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Twelve days in Germany
Image 15
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Zinovyev, Grigory Yevseyevich, 1883-1936. Twelve days in Germany - Image 15. 1921. Special Collections, University of Houston Libraries. University of Houston Digital Library. Web. November 23, 2020. https://digital.lib.uh.edu/collection/scpamp/item/5950/show/5880.

Disclaimer: This is a general citation for reference purposes. Please consult the most recent edition of your style manual for the proper formatting of the type of source you are citing. If the date given in the citation does not match the date on the digital item, use the more accurate date below the digital item.

Zinovyev, Grigory Yevseyevich, 1883-1936. (1921). Twelve days in Germany - Image 15. Socialist and Communist Pamphlets. Special Collections, University of Houston Libraries. Retrieved from https://digital.lib.uh.edu/collection/scpamp/item/5950/show/5880

Disclaimer: This is a general citation for reference purposes. Please consult the most recent edition of your style manual for the proper formatting of the type of source you are citing. If the date given in the citation does not match the date on the digital item, use the more accurate date below the digital item.

Zinovyev, Grigory Yevseyevich, 1883-1936, Twelve days in Germany - Image 15, 1921, Socialist and Communist Pamphlets, Special Collections, University of Houston Libraries, accessed November 23, 2020, https://digital.lib.uh.edu/collection/scpamp/item/5950/show/5880.

Disclaimer: This is a general citation for reference purposes. Please consult the most recent edition of your style manual for the proper formatting of the type of source you are citing. If the date given in the citation does not match the date on the digital item, use the more accurate date below the digital item.

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Compound Item Description
Title Twelve days in Germany
Creator (LCNAF)
  • Zinovyev, Grigory Yevseyevich, 1883-1936
Publisher The Union Publishing Co.
Place of Creation (TGN)
  • Glasgow, Scotland
Date 1921
Subject.Topical (LCSH)
  • Communism
  • Socialism
Subject.Geographic (TGN)
  • Germany
Genre (AAT)
  • pamphlets
Language English
Type (DCMI)
  • Text
Original Item Extent 77 pages; 19 cm
Original Item Location HX276.Z45 1921
Original Item URL http://library.uh.edu/record=b8304528~S5
Original Collection Socialist and Communist Pamphlets
Digital Collection Socialist and Communist Pamphlets
Digital Collection URL http://digital.lib.uh.edu/collection/scpamp
Repository Special Collections, University of Houston Libraries
Repository URL http://libraries.uh.edu/branches/special-collections
Use and Reproduction Public Domain: This item is in the public domain and may be used freely.
File Name index.cpd
Item Description
Title Image 15
Format (IMT)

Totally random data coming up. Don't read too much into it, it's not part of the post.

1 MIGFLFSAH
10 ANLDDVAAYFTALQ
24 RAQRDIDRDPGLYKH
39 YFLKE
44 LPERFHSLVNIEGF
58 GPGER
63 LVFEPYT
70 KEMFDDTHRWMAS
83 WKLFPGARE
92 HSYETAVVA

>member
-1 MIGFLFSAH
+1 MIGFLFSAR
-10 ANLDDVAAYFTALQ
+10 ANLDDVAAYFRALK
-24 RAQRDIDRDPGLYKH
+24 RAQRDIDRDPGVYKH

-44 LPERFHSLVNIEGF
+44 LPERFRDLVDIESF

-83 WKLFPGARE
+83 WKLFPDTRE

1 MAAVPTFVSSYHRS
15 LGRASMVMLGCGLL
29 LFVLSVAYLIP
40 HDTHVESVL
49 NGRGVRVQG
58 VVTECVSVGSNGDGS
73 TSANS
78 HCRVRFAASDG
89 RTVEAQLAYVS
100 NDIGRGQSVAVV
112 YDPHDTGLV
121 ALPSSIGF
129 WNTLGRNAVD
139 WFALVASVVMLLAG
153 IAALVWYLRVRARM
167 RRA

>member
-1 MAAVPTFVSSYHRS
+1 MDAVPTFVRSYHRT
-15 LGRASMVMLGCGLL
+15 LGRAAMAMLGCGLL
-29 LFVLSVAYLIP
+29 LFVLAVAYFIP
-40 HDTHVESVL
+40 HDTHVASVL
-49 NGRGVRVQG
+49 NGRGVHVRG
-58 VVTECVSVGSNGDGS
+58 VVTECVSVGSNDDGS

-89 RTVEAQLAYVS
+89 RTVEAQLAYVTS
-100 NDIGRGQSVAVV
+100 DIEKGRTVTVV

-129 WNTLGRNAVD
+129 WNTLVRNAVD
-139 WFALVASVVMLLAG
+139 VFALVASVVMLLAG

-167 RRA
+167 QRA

• image/jpeg
File Name uhlib_8512320_014.jpg
Transcript IS party officialdom and intellectuals is undoubtedly on the side of the Rights. We witnessed just the same in our party in the days before the Mensheviks gladdened us by their departure. . . A few words on the principal leaders of the Right Wing at the congress will explain much. As far as theory and ideas are concerned the principal leader of the Right Wing is undoubtedly Rudolf Hilferding. Bis features remind us of a "respectable" stockbroker or a well- to-do banker. He is persona grata? with representatives of the British diplomatic mission in Berlin, with the fashionable political salons of ladies of rank, and sometimes he appears at the meetings of trade union officials and at congresses. He is no believer in revolution; it is well he believes in realities. But then he does not believe in anything. You can see it in his face, nay, in the very folds of his coat. He is a thorough sceptic; he is convinced that the high tide of revolution is over, and that at the present time Germany and the whole of Europe rs passing through the last convulsions of the revolutionary upheaval. All that has passed he regards—as did our kadets and Mensheviks some time ago—as "the raging of the elements." A conversation of his with an English diplomat, an intrigue with some "Left" Scheidemannist are of far greater importance in his eyes, as a "factor" of progress than a movement of hundreds of thousands of unemployed in Germany, or the growing unrest of the Eastern nations. Herr Hilferding, from the heights of his smug "scholastic" greatness, arrogantly mocks at everybody whose political wisdom is inferior to his own. At the party conference of the Independents, which took place at Berlin some three weeks ago, this scholar spoke with inimitable stupidity of "Mullahs from Khiva" (not so well versed in Marx as he, Herr Hilferding), whom the demagogues, the Bolsheviks, were trying to draw into the Communist International. Under "Mullahs from Khiva," the learned Herr Hilferding understands the Baku congress of the nations of the East, and generally speaking the movement of oppressed nationalities. This movement Herr Hilferding, and with him the other Right Independents, treat with sublime contempt as a "non- Marxian" movement, devoid of serious purpose, and wholly unworthy of any attention from such enlightened statesmen as